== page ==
Everybody knows that the shortest distance between two points is a straight line. Seems kind of obvious… but how often do we forget this simple “law”? For me, this has often been a challenge.

Does this ever happen to you? It’s time to clean up. OK, gotta wash the dishes… but what are those papers over there on the table? Better move them first. I’ll put them in the basket of stuff that needs to be filed. Oh oh, forgot to brush my teeth. Better do that. OK… so what was I doing? Ah, yes… I was washing the dishes. Right, I’ll go back to do that. I see another paper in the wrong place… oh—I remember now… I left those other papers in the bathroom when I brushed my teeth. Better collect those and put them where they belong… and so on and so on. I can start a small project and make it a big one because in putting something away I can decide that entire closet needs to be reordered, which means removing everything from it… and once that is done, I have to go through it all and decide on whether to keep it and where the right place to put it is—which may mean I have to reorder another closet.

Another great example of getting side-tracked is email, or the telephone. You sit down with the intention of getting to work on something, then notice that you have email or voice mail, and then have to check it. Once you’ve checked it, you have to respond. If you respond to email, there may be some links in there that will take you to the internet and then you’ll be falling into that rabbit hole.

The worst place for this kind of distraction is when we are distracted from what our life goals are. If you decide you want to be writer, but then realize you need a job, and you get a job with a lot of responsibility, and then feel too busy to write, it’s going to be difficult to achieve that goal. So you need to think about ways that will help you go in as straight a line as possible to your goal–if you are really serious about your goal. This is going to mean that you will have to devote some time to it on a regular basis… daily, weekly, monthly. You may need to use some imagination or ingenuity to think of ways to work on your goals. Can you learn to be a better delegator? Have you learned to stop when something is “good enough”? Are there things you can read, write, or listen to as you are  commuting to and from your job? Is there something you can do during your lunch break? Is there a place and/or a time that you can set aside at home, after the kids are in bed (if you have kids), or even early in the morning? There is very little chance of achieving something without putting in consistent (and persistent) action.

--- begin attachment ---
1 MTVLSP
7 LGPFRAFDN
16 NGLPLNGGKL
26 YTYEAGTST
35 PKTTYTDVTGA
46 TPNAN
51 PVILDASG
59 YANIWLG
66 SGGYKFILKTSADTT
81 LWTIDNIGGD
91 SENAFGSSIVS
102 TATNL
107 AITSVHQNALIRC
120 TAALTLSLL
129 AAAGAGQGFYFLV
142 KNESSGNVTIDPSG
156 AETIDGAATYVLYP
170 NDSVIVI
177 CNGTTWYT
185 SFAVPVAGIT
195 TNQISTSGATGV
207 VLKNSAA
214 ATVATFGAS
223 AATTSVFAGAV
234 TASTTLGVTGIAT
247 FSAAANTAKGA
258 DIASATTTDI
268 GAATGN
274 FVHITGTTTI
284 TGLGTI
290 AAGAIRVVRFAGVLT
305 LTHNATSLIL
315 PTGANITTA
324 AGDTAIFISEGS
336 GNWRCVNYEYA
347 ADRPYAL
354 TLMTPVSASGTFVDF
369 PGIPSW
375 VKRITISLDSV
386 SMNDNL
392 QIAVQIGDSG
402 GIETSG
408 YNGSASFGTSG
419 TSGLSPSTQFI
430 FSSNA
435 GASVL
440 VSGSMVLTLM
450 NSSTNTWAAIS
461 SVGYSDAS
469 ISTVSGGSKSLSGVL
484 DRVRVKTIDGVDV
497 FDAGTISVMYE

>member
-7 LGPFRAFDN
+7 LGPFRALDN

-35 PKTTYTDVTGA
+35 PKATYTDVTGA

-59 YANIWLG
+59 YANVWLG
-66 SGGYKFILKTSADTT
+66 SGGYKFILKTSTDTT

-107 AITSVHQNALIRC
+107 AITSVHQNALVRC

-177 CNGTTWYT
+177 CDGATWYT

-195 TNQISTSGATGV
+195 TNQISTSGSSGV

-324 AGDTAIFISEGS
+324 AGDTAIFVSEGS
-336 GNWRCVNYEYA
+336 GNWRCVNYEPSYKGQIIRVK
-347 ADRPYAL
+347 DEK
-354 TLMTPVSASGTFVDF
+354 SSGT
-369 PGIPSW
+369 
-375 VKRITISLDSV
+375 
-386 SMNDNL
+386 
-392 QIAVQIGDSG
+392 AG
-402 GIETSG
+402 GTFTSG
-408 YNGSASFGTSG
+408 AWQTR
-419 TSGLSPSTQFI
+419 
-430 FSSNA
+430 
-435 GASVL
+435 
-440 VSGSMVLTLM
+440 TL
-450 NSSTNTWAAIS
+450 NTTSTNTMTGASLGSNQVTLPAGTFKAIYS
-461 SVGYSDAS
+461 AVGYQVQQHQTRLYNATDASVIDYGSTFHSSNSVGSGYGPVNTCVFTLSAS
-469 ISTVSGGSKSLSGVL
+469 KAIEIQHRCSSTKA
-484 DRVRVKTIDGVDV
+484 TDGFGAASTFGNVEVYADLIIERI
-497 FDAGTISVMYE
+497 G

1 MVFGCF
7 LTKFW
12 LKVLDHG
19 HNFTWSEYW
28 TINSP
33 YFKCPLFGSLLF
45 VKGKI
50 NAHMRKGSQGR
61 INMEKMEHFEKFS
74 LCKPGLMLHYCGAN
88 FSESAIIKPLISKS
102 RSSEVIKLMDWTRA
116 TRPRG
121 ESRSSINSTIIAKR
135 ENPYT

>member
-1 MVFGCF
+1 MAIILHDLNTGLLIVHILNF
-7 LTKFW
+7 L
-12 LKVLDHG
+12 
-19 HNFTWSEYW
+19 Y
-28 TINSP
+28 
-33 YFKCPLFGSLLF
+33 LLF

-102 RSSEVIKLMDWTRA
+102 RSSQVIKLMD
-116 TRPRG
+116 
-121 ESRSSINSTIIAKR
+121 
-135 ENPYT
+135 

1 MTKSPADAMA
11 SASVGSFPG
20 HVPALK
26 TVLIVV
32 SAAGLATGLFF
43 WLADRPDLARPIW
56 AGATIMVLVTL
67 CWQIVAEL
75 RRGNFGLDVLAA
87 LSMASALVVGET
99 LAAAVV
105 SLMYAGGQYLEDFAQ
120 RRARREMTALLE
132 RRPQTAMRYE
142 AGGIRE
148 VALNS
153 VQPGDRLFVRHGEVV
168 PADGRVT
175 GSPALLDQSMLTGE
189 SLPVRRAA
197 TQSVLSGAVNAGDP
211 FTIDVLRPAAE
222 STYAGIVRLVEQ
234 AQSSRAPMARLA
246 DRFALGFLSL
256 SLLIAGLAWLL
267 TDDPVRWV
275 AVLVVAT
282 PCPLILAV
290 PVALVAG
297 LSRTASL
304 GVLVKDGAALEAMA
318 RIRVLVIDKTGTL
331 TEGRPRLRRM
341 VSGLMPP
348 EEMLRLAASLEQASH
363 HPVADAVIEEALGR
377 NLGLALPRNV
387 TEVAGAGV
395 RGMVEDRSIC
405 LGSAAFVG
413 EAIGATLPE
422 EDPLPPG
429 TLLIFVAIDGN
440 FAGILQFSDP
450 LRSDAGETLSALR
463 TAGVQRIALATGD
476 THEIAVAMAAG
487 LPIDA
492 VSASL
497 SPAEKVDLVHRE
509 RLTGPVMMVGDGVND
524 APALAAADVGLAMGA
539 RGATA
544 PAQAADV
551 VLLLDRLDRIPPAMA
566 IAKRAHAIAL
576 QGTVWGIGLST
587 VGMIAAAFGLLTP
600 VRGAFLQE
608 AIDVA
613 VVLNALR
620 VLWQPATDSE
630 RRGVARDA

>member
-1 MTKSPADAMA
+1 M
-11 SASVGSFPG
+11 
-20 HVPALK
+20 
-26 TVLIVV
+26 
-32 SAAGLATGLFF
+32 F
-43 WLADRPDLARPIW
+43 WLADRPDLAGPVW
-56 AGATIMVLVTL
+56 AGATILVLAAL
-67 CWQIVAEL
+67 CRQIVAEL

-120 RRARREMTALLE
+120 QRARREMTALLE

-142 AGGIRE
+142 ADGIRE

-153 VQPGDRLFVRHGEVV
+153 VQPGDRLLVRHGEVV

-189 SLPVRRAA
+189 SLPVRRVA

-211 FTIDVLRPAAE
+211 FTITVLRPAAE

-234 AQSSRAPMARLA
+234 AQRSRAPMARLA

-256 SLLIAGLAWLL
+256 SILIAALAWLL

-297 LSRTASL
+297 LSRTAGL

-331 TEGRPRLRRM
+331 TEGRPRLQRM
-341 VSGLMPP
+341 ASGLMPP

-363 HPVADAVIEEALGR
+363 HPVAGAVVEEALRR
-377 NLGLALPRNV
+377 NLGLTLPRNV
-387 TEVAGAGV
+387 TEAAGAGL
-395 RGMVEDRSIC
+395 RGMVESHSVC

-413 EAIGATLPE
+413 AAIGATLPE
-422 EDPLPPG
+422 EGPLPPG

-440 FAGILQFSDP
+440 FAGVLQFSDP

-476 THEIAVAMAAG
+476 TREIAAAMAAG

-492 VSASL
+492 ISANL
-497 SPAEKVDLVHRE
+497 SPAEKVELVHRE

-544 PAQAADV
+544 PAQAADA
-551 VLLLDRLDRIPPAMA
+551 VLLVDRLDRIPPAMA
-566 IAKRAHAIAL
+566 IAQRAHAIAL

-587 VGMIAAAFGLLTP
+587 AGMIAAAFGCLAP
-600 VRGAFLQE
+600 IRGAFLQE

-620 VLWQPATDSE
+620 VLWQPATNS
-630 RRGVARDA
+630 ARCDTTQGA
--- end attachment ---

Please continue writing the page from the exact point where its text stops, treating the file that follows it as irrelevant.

Even if you do not have 8 hours a day to devote on your ultimate goal… do you have one or two? Do you have 30 minutes? What do you have? What can you put into place so that you are thinking in terms of that straight line—of getting from point A to point B? What distractions can you eliminate? What time can you carve out for your goals?


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